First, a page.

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Another poor U.S. jobs report could trigger alarms, but Wall Street banking on rebound

Unemployment rate forecast to hold steady at 49-year low of 3.6%

Is a hiring freeze in the U.S. underway? No, but a second poor jobs report in a row would trigger fresh angst about the economy and force the Federal Reserve to lower U.S. interest rates
Here’s what to expect in the June employment report due Friday morning after the July 4 holiday.
Improved job creation
The number of new jobs created in June is widely expected to bounce back from a meager 75,000 increase in May. Economists polled by MarketWatch predict the U.S. created 170,000 jobs in June.

How confident should investors be in the forecast?
The drop-off in May was unusually sharp, but similar weakness has not been evident in other labor-market signposts. Perhaps most telling, layoffs remain near a 50-year low and show little sign of rising. So even if hiring has slowed, companies aren’t resorting to widespread job cuts.
Economists have been saying for months that hiring has to slow. The big question is, is hiring weaker because the economy has gotten weaker? Or is it because the U.S. is running out of skilled workers?
The answer is probably both.
Low unemployment
The shortage of skilled workers is the result of the tightest labor market in decades. The jobless rate is seen holding steady in June at 3.6%, which is the lowest rate since 1969.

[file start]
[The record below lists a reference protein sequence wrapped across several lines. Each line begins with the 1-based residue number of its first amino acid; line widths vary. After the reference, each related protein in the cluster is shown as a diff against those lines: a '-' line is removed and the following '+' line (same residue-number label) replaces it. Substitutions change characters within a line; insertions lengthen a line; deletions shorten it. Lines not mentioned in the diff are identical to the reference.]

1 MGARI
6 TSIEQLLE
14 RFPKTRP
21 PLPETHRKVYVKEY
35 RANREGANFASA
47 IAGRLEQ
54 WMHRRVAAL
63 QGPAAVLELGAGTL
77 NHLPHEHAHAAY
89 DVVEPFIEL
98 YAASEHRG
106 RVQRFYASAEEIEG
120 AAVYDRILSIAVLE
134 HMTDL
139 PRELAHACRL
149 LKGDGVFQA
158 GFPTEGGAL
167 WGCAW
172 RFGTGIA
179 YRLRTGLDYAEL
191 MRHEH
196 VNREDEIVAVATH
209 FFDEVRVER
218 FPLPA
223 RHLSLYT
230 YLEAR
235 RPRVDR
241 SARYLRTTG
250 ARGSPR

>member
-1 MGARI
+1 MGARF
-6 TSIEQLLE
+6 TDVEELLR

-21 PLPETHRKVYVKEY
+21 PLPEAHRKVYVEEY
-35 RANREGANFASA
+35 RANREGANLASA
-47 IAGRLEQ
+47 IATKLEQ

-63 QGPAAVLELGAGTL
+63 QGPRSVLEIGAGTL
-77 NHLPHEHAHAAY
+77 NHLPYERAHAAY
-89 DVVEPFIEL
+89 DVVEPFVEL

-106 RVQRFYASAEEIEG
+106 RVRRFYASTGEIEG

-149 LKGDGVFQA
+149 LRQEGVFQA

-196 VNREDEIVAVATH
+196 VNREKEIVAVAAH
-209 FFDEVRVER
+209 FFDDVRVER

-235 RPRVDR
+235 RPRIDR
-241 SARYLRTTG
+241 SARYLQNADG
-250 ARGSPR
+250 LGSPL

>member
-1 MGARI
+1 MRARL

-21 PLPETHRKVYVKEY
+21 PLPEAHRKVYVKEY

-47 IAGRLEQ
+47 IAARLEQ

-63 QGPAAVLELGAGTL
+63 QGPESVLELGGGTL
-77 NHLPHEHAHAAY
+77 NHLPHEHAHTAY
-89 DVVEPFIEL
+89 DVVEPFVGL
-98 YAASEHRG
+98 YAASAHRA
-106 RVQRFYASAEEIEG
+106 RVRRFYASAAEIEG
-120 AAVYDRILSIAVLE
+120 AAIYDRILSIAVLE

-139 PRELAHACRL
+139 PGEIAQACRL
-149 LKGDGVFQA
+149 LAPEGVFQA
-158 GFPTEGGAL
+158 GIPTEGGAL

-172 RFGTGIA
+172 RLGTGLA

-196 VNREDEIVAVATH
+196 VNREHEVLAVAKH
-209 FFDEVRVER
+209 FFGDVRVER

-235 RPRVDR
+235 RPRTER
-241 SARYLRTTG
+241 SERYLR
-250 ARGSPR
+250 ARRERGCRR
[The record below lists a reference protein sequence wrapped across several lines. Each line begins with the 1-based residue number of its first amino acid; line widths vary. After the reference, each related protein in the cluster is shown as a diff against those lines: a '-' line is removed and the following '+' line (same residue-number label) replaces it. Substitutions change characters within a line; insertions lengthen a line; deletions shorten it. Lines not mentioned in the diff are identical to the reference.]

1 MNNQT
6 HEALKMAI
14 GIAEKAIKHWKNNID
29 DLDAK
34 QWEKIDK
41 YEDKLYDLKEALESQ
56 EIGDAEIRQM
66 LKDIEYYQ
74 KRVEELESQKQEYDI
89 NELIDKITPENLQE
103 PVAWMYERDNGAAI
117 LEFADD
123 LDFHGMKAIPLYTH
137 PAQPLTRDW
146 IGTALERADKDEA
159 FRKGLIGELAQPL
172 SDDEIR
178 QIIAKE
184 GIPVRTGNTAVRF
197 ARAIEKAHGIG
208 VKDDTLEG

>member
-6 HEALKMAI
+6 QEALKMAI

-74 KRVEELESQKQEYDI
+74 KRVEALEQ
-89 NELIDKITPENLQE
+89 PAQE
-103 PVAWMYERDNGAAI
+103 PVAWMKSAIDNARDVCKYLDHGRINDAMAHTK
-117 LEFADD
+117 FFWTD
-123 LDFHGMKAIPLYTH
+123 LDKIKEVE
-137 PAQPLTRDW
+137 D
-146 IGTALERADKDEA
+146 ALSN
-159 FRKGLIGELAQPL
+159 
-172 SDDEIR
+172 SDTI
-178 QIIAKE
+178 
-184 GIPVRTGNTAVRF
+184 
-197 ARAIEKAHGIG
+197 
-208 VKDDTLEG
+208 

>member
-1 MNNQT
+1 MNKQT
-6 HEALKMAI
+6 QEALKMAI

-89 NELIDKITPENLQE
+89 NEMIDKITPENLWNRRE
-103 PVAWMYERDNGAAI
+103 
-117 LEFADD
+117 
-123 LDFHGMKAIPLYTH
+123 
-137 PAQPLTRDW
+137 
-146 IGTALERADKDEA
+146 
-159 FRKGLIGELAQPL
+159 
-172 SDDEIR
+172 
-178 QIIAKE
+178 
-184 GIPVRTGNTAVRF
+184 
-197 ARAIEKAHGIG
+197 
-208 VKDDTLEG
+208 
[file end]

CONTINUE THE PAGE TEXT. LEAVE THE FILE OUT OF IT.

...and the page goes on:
Unemployment rarely moves much in either direction from month to month, making it hard to get a good read on what’s going on in the labor market in the short run. The jobless rate would have to rise several months in a row and top 4% to really worry Wall Street DJIA, +0.67%  and Washington.
Even that’s unlikely. The U.S. only has to produce about 75,000 or so new jobs a month, economists estimate, to keep the unemployment rate at its current level in light of slow growth of the labor force.
Steady wage gains
Hourly wages are forecast to rise 0.3% in June. An increase of that size would nudge the gain in wages over the past 12 months back up to 3.2% from 3.1% in May.
Wage growth have leveled off, however, after a prolonged upward move that began in early 2015 and lasted through the early part of this year. Hourly wage gains peaked at 12-month rate of 3.4% in February.
Worker pay isn’t rising quite as fast as it usually does during the height of an economic expansion, but it’s not contributing much to inflation, either.
Pockets of weakness
Retailers have reduced employment in 2019 while manufacturers and construction firms have barely added any new jobs. That helps to explain why job creation has faltered this year. These industries have traditionally hired big during economic expansions.
Home builders are the most likely to add jobs because of a pickup in construction fueled by warmer weather and falling mortgage rates, but none of these industries is likely to hire in a big way anytime soon.

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